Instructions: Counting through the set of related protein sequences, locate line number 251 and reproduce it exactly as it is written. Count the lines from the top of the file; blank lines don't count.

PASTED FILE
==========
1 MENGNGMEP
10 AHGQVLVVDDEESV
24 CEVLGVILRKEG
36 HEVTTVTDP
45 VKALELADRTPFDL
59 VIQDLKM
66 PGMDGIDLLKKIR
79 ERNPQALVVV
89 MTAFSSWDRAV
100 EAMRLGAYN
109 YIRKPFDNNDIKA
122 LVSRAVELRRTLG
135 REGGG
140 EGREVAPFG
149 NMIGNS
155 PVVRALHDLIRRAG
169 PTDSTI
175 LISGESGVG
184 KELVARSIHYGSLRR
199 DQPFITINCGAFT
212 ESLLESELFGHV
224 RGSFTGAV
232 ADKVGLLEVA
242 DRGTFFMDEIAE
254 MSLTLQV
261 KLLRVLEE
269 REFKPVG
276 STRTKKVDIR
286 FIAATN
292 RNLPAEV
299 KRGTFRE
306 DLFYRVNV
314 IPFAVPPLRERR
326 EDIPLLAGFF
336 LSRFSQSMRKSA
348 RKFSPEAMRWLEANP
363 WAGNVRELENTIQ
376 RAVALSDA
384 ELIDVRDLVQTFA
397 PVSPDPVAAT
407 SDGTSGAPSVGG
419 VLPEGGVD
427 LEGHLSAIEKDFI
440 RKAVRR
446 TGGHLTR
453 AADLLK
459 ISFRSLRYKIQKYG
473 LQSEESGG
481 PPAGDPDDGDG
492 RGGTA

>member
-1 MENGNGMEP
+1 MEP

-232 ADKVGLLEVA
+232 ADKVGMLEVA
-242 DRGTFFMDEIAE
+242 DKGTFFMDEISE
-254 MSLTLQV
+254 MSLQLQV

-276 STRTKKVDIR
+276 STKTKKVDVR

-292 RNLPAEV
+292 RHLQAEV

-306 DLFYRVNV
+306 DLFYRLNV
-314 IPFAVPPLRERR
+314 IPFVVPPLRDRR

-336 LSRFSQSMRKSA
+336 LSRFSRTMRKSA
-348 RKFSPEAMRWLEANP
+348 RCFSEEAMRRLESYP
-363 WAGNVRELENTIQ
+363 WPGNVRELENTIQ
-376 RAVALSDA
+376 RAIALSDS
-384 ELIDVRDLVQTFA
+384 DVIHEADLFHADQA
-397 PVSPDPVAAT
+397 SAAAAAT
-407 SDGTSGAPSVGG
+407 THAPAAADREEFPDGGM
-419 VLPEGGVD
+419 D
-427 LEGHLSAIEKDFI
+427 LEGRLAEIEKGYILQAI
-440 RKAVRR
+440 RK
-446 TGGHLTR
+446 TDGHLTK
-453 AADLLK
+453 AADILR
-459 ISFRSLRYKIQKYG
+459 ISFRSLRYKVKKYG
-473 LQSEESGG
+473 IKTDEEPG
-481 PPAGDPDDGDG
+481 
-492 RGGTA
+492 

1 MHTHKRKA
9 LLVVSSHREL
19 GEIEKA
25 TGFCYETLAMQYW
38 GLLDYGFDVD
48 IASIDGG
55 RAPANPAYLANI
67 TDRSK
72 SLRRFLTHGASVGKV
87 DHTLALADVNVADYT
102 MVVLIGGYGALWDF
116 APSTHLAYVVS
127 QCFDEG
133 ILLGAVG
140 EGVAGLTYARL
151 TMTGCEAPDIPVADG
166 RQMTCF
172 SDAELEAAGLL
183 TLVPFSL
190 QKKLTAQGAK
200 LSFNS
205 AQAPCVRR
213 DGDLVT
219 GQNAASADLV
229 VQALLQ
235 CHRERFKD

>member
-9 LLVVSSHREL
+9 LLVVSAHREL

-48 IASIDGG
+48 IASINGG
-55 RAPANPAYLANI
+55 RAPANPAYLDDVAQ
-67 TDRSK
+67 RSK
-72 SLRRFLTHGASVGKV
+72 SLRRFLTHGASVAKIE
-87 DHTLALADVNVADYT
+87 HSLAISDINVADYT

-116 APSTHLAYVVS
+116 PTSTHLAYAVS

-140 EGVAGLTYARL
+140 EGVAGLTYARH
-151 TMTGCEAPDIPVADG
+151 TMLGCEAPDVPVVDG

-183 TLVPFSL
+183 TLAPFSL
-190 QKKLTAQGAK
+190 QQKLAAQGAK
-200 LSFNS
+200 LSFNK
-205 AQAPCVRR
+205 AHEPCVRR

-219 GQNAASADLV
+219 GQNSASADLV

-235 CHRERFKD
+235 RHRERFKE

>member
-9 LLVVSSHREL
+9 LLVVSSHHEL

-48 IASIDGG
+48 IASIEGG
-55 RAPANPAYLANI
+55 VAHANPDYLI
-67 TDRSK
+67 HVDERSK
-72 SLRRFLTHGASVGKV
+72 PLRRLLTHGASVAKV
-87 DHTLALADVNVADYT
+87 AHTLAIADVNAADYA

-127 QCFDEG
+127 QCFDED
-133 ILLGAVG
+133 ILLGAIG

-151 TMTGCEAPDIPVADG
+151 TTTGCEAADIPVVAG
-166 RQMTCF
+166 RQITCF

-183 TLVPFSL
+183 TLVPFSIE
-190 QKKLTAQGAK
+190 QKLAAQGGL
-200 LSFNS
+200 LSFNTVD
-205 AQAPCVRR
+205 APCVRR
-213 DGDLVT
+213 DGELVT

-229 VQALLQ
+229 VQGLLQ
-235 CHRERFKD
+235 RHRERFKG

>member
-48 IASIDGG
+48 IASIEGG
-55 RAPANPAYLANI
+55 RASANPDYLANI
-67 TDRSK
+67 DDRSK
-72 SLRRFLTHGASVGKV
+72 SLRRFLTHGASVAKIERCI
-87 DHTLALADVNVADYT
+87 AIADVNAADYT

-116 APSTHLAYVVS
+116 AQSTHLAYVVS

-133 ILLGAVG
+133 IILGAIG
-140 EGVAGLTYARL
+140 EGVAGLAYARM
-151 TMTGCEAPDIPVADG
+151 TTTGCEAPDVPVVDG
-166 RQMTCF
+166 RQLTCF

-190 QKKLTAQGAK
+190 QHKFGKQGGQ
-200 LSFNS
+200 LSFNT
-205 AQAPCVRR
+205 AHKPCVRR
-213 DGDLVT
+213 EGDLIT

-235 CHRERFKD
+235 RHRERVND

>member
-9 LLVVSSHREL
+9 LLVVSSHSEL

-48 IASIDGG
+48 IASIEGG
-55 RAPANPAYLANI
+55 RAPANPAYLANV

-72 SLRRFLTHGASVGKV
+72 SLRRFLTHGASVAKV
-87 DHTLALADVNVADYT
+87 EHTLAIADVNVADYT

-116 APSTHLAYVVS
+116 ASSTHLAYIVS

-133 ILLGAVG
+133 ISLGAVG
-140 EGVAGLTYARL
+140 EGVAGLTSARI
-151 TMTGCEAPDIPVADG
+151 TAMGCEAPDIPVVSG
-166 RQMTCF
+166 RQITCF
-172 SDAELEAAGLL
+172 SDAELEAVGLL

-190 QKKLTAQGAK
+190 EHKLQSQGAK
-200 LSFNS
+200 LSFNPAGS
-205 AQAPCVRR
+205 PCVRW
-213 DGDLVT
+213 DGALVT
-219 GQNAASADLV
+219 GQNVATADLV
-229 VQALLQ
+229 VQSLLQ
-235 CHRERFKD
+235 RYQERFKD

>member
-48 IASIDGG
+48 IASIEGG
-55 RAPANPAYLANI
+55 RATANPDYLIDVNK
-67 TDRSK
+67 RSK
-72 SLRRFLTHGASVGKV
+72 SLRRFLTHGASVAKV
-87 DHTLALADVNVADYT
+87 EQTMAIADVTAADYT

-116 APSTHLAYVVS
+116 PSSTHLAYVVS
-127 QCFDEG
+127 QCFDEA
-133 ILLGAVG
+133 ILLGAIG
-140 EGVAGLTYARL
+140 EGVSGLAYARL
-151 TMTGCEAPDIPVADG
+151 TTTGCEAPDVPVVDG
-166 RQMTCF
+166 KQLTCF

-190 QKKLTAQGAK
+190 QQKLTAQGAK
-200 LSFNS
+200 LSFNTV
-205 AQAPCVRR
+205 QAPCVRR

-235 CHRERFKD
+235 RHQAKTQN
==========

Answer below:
+205 PCVRW